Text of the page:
Pop Culture

The Real World Dark Side of Fairy Tales

Aimee Miles

Staff Writer

Aimee Miles is a newly-minted librarian, mother to two small children, and former grand champion goat showman. She has collected two citizenships, three different driver’s licenses, and approximately 300 dearly loved books. Sadly, she currently has zero goats. You can see her quiet Twitter at Icanread4Miles and her blog on children's books at https://bringthemupbookish.wordpress.com

Two years ago, NPR’s Code Switch ran a story about how Taylor Swift is a darling of the current Neo-Nazis for her Aryan looks, slim figure, and styled-innocent public persona. While Swift herself has not expressly embraced Nazi ideals, she also has not distanced herself from them, leaving them happy to continue embracing her as a Neo-Nazi poster girl. I guess they were blasting “We Are Never Ever Getting Back Together” while lighting their tiki torches.

This got me thinking of the way nationalists are always trying to draw lines around pieces of culture that they want to claim for themselves to try to define their ‘themness.’

  • New Balance was proclaimed “the official shoe of white people” by Neo-Nazis until New Balance released a statement saying that as a business they were def not about bigotry. Apparently.
  • Richard Spencer was trying to bring back the high and tight as fascist hair. Thanks, Dick, I guess I’ll just let my son’s hair grow out now.
  • Pepe the Frog became the face of internet hate, though the creator has been successfully suing racists for copyright infringement.
  • Heck, Neo-Nazis are even picking out architecture styles and trying to lay claim to milk. M-I-L-K. Sorry, Nazis, I think if anyone gets to claim milk it’s women. And babies. Between us, we’ve got it covered from all angles. You can have Metamucil for your healthy drink of fascism.

    You know what the original Nazis grabbed? Fairy tales.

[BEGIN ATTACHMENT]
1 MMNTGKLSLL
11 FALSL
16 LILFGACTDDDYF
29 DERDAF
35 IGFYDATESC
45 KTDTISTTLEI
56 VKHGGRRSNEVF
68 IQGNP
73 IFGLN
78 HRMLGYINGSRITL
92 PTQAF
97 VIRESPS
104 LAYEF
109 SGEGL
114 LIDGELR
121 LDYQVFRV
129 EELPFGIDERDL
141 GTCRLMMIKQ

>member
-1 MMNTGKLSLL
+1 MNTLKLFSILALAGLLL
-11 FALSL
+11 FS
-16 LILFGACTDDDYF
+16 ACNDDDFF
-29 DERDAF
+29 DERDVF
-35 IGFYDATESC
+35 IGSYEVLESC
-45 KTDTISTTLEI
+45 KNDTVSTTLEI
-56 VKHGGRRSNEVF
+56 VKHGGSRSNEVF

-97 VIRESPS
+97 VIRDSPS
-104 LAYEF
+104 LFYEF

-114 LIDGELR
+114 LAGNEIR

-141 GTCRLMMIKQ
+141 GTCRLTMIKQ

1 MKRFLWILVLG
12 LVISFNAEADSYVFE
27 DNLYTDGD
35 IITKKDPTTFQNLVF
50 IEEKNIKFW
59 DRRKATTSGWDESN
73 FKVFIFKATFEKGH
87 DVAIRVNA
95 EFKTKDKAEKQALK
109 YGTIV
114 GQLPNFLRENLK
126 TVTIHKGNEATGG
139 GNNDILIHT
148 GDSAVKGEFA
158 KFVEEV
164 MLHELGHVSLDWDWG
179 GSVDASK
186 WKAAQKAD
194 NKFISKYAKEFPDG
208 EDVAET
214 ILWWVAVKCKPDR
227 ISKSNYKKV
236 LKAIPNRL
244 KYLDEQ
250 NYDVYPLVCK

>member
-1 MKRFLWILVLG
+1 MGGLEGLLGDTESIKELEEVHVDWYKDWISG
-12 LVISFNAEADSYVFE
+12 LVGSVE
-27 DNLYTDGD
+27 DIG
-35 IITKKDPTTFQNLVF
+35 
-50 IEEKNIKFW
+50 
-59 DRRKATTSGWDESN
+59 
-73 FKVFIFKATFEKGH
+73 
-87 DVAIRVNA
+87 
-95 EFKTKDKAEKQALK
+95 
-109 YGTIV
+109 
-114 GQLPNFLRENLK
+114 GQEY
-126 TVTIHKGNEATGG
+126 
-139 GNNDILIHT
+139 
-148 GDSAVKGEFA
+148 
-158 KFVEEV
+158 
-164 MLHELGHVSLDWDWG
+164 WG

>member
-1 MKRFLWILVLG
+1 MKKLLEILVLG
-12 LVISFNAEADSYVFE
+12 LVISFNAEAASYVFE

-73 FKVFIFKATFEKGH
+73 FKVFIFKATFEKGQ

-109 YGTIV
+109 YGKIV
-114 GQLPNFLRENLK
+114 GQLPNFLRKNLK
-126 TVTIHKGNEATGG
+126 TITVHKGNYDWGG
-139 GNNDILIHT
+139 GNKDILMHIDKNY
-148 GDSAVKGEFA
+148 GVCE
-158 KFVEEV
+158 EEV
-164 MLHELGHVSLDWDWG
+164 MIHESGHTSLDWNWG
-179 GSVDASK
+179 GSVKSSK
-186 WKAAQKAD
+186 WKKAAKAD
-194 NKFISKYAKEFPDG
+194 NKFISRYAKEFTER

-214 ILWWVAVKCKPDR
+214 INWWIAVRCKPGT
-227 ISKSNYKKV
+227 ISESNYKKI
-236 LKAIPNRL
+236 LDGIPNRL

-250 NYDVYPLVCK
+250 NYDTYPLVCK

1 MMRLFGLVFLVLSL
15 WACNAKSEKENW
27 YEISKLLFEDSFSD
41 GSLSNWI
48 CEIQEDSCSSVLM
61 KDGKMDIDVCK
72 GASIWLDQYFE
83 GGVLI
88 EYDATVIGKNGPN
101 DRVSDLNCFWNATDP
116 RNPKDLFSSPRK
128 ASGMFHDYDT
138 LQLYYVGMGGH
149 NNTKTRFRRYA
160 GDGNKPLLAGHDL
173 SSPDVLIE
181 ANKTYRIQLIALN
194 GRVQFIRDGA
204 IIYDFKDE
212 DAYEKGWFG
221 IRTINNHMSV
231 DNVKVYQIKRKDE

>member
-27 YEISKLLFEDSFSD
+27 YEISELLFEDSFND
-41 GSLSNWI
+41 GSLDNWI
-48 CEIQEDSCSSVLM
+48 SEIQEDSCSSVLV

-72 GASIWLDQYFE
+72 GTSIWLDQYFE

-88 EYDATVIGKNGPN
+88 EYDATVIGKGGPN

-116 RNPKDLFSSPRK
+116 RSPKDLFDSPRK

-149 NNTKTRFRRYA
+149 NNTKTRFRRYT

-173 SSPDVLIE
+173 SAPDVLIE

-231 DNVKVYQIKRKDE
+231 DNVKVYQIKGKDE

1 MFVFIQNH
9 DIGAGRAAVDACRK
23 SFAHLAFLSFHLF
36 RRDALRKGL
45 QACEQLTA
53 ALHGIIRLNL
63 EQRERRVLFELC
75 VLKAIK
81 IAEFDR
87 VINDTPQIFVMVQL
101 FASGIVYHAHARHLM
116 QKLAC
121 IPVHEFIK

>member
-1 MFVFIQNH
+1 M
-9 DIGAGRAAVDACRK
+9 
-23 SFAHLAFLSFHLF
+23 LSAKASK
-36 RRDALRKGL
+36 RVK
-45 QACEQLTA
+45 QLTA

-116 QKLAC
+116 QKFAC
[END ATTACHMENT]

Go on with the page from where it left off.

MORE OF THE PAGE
We think of fairy tales as light and happy children’s stories about hyper-passive women with strong visual imagery, such as Cinderella’s slipper, Snow White’s apple, Rapunzel’s tower. The Brothers Grimm seem like quaint folklore collectors, writing down the stories of country people for posterity. Actually, though, both fairy tales and the Grimm Brothers are strongly associated with the rise of European nationalism and the Nationalist Socialist Party (aka Nazis).

    The Grimms were working in the early 19th Century, a time when European nationalism was growing as the various European powers competed to solidify their colonial holds on other parts of the world. The Grimms’ explicit goal was to find the purist form of national literature, the most German of all German stories. You see where this is going. Europeans obsessing over purity just isn’t a good look anymore. If it ever was.

    This knowledge of the Grimms motivations isn’t secret, nor is the Nazi use of fairy tales. But usually when people talk about the dark side of fairy tales, they mean the violence, the cannibalism, the rape, the child abuse and deaths of children. I think we need to face the real world darker side of fairy tales, the one that is directly linked to nationalism and Nazism rather than simply the content. The one that links with the deaths of millions of real people who didn’t fit the artificially created nationalist identity. Fairy tales as we know them were collected and presented as a means of promoting a nationalist identity, a Nazi identity. And that identity was used to justify excluding other people to the point of mass murder.

    Fairy tales were sanitized by the Grimms to better promote the kind of German person (especially German motherhood) they wanted to see as defining them. Fairy tales were cartoonized by Walt Disney at the same time they were being leveraged by Nazis to define themselves.

    Words are powerful. Stories are powerful teachers. They shape our minds with social norms and taboos, yet they are also passive to the whims of the society manipulating them. I want to hear more about folktales and fairy tales being dangerous because they allow us to justify treating others poorly. I want respect for the ways in which even these stories we dismiss as ‘just for kids’ can be taken and appropriated to cause real world damage. And they still do cause real world damage. I’m looking at you, unrealistic-beauty-standards-that-add-to-an-epidemic-of-body-dysmorphia.

    I think part of facing our ugly histories is also facing the ugly sides of our darlings. Once you do, fairy tales will never seem as sweet and mild again. And maybe we can use them against Nazis, arming Snow White and Sleeping Beauty to sing “Haters gonna hate, hate, hate, hate, hate,” while these powerful women allow us all to see ourselves in their stories.